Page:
This, as you can imagine, perfumes the potatoes with intense spice and flavor. Fat, in all cooking, is a flavor vehicle; it’s a carrier, a conduit, and it works here to give these potatoes an edge, a funkiness that might induce American butter-and-cream mashed potatoes to have an identity crisis.

A week later, in my own apartment, I recreate these potatoes (without the curry leaves, I couldn’t find them) and I conclude that Pakistani Mashed Potatoes are superior to all other mashed potatoes: they are now my mashed potatoes of choice.

* * * * *

At last, the big dinner—the Sacrificial Feast without the sacrifice—begins.

First: the women. Shaheen’s admonition to Nayela to “dress up for your husband” by dressing for the holiday is colorfully brought to life when all the women emerge, around 6 PM, dressed in bright red, orange, green and purple outfits, replete with jewelry and make-up and sashes.


It’s really quite a sight—a parading painter’s palette—and, if Shaheen hadn’t complimented me earlier in the day on my very conservative, atypical khaki pants, buttoned-down shirt and greenish-brown sweater, I’d be as intimidated as Anne Hathaway facing Meryl Streep in “The Devil Wears Prada.”

Second: the guests. First arrives Shaheen and Suraiya’s brother, Hafiz, who lives in Athens with his wife Naheed and daughter Hiba. The big news is that Hafiz has gout; he walks with a cane and immediately takes a seat on the couch. Hiba will tend to him the rest of the night.

Soon afterwards come Pari and Mo, an Iranian couple who live just down the street. Mo is an engineer who, appropriate for Elberton, devises new machines for cutting granite. Perhaps it’s not a coincidence that he later gets the job of carving the leg of goat at the table.

Another guest arrives: Katherine, an antiques gallery owner who sells some of Suraiya’s jewelry in her store. She seems slightly nervous—it’s clear that she’s never been to this house before and, like me, she’s probably never celebrated Eid. I’d like to say we formed a quick alliance, but already having spent a day in the Jalil Family kitchen, I look down on her with contempt. I’m an old pro at Muslim Holidays, thank you very much.

One taboo subject which Shirin warned me about on the ride to Elberton from Atlanta is the subject of alcohol. “Drinking isn’t allowed in Islam, although many Muslims do, but my family doesn’t and you shouldn’t ask for a drink out of respect,” warned Shirin.

Secretly, I’m hoping Katherine will ask for a drink—just to watch the fall-out and to feel even more superior—but Katherine never caves. I’d be lying if I didn’t say I’m a bit disappointed.

Finally, Chachajan—Anri Corfino—and Fika come to the door and the full group is assembled. We stand for a bit in the living room—a bit awkward without alcohol, I must admit—and then journey, en masse, into the dining room.

The 92-year old Anri urges us on our way, warning, in his thick, Bulgarian accent: “Cold meat is like a cold woman.”

Lucky for us, we get there while it’s still hot.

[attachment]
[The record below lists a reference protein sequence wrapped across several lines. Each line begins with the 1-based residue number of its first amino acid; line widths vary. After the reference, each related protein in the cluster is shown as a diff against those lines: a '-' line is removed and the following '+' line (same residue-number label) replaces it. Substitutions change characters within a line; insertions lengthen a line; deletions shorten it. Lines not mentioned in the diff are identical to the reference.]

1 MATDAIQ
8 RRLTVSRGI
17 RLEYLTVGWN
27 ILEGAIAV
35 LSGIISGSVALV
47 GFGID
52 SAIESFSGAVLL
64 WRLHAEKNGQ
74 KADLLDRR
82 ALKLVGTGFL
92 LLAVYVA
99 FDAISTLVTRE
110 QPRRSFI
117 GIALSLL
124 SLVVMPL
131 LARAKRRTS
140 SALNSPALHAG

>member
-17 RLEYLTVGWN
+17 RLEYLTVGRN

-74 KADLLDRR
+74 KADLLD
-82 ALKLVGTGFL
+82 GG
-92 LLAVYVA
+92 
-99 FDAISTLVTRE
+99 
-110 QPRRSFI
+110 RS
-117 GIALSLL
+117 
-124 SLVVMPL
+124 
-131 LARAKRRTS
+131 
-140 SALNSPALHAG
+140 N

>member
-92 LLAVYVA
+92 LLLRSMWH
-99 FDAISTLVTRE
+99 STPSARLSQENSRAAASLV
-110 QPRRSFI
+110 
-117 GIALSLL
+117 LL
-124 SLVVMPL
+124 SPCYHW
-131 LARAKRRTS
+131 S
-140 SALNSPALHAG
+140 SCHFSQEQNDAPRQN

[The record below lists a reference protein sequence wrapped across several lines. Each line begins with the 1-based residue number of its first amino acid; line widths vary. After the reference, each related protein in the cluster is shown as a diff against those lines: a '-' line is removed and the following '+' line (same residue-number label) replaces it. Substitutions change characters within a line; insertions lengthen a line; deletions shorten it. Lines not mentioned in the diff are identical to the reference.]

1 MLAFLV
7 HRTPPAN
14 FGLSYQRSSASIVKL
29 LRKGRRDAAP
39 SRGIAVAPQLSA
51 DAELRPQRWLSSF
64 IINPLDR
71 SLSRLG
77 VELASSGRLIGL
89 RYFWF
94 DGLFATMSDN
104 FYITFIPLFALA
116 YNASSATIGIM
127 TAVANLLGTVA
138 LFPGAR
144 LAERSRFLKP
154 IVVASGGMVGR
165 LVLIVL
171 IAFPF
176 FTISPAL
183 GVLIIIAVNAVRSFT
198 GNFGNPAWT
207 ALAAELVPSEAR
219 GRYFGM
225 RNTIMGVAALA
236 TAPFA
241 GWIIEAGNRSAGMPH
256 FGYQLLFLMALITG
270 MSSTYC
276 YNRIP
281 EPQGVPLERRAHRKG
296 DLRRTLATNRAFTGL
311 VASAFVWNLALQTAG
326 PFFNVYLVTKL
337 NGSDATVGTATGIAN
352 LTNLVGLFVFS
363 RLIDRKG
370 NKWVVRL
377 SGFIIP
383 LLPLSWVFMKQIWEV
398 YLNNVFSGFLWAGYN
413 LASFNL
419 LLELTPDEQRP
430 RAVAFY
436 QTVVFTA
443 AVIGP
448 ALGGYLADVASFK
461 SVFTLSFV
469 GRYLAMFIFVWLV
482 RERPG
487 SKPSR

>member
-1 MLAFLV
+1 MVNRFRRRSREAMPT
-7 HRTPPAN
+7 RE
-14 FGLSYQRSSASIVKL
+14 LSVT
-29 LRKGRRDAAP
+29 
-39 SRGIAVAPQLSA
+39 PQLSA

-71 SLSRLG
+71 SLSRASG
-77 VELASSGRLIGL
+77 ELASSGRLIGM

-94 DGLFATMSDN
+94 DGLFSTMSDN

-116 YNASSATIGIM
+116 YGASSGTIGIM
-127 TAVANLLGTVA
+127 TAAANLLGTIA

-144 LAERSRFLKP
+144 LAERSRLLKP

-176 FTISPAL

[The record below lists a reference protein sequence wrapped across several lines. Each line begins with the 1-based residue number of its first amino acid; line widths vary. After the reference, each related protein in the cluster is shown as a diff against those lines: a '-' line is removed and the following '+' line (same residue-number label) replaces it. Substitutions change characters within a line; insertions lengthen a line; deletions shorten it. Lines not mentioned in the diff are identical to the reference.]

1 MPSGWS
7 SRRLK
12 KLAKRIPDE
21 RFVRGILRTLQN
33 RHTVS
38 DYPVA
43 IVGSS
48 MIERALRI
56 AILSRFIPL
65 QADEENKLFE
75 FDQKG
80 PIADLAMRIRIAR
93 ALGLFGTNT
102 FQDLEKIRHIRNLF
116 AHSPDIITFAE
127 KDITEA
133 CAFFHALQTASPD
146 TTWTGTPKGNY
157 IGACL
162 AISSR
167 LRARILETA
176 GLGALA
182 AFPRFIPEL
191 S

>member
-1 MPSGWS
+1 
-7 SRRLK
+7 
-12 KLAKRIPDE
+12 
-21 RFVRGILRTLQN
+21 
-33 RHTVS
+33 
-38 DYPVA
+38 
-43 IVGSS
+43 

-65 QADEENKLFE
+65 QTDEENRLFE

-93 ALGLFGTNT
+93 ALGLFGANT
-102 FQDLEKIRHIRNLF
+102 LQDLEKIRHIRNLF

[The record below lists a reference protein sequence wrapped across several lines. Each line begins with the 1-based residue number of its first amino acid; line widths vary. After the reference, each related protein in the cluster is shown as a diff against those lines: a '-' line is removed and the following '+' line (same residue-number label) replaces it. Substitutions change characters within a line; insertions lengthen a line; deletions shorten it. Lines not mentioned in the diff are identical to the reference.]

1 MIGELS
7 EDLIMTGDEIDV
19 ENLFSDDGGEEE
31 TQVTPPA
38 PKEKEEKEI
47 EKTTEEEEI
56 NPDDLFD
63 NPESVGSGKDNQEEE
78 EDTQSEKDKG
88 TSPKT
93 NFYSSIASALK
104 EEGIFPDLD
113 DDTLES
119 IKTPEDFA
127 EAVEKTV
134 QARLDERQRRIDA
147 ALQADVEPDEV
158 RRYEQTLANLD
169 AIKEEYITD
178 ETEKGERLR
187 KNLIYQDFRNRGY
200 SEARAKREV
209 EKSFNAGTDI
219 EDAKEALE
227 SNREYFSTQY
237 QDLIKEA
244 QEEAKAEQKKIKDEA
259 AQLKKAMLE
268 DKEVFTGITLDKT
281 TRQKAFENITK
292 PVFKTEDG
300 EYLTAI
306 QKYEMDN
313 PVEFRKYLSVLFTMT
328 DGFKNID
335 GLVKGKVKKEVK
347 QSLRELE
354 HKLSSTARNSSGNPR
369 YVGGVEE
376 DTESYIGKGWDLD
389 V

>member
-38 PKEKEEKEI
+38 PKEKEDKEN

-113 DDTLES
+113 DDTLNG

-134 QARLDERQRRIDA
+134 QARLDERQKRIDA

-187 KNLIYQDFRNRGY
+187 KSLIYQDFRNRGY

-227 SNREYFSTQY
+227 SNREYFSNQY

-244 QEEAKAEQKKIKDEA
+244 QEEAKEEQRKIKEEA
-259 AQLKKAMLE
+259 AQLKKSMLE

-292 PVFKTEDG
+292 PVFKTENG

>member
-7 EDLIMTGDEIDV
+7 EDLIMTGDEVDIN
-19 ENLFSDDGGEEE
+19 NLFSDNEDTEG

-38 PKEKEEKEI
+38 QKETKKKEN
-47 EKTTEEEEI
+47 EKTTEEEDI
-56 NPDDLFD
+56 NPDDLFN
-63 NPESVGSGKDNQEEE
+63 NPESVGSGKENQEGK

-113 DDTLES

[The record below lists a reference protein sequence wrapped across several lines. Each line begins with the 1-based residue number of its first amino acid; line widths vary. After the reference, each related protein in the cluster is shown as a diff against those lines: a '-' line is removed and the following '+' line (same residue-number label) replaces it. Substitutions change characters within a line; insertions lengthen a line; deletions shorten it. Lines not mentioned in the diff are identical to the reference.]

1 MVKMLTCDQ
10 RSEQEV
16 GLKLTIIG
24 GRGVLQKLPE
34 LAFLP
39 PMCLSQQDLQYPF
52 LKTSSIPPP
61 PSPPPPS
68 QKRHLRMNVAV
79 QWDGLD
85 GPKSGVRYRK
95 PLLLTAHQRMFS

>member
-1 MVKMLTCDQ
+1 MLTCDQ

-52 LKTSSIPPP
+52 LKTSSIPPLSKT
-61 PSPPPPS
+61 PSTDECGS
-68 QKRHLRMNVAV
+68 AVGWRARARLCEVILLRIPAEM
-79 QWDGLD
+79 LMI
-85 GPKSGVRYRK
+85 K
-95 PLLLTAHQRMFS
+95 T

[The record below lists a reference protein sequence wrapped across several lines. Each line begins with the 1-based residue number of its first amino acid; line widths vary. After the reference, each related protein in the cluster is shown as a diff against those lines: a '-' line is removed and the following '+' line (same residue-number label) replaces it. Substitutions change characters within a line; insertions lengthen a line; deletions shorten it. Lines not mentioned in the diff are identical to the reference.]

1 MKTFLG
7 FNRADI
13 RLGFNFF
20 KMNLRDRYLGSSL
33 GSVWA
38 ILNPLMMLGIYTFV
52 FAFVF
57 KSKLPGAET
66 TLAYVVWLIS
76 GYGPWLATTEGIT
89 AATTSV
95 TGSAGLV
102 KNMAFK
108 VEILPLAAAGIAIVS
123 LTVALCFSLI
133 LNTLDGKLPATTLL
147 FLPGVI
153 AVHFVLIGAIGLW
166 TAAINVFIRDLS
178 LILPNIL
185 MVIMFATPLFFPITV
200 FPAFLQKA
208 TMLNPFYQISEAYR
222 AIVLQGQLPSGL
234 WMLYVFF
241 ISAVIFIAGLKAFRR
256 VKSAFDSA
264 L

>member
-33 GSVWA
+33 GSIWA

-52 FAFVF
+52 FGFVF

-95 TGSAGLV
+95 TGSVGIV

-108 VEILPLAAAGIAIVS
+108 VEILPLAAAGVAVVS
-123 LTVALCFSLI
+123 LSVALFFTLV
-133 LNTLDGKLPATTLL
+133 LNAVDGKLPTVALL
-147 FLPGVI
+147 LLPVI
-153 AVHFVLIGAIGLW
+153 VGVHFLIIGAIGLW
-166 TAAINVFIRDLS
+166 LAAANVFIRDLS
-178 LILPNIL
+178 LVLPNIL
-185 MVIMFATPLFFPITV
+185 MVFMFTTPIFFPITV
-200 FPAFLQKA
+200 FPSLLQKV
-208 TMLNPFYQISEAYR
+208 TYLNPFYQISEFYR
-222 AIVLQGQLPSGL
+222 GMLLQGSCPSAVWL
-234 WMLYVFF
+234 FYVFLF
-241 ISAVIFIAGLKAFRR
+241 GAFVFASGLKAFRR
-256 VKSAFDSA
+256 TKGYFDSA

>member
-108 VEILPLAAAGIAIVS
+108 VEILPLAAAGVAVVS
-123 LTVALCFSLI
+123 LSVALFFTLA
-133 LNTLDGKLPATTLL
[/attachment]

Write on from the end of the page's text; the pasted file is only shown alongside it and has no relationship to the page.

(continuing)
* * * * *

When I have friends over for dinner, we usually consume a bottle or two of wine and by the end of the night—after the dessert, lingering at the table—a happy delirium sets in that can’t be readily attributed to any one element (the wine, the food, the company) but is a happy combination of all three.

Here, at the Eid-Al-Adha feast, it’s an intriguing experiment to see how a dinner party without alcohol evolves.

I’m happy to report: it evolves quite exuberantly.

Food, it turns out, is an intoxicant of its own. Set out on a wooden cabinet beneath a painting of two turbaned men stirring a pot of rice, are all of the dishes I saw Shaheen & Suraiya prepare: the Keema (ground beef kabobs) that are cooked inside in a pan, rather than outside on the grill; the Allo Bhurta (Pakistani potatoes) heaped into a bowl; the goat chops (which Shuja grills outside—an acceptable American reversal of the “women cook, men eat” rule: Muslim men, in the spirit of Tony Soprano, are allowed to grill) and, finally, the goat—the giant leg of goat—that is colorful and aromatic and, very clearly, falling off the bone.







There’s also a chutney that I watched Shaheen make quickly in a food processor: just mint, cilantro, and lemon juice whirred until pulverized.

Also on the buffet are two dishes brought by Pari: a salad with Romaine lettuce and Balsamic dressing; and, more interestingly, an Iranian dish called Pulao that features rice, carrot, orange zest, almond, pistachio and sweet potato that gets caramelized at the bottom of the pan. Pari goes to great lengths to explain to me how it’s made, but I must miss every other step because she’s talking so enthusiastically.

In fact, most of the guests at the dinner party relish the opportunity to talk to me about food. Hafiz, for example, expounds passionately about the medicinal properties of the Muslim diet. “If you have low blood pressure,” he says. “You take one tablespoon of honey. If you have a dry cough, dissolve honey and lemon juice and drink that down.” (These seem less like Muslim techniques rather than universal techniques, but I appreciate them nonetheless.)

Fika, who frequently plays second fiddle to the performative Anri (who interrupted the meal, at one point, to ask me, across the table: “Why doesn’t Adam have an Eve?” I opted to keep that answer to myself) gave me her beloved recipe for Russian salad. “This is the best Russian salad,” she said, passionately, and then went, step-by-step, through the process of boiling the potatoes, boiling the carrots, and draining the can of English peas. “This is just how my mother made it in Bulgaria.”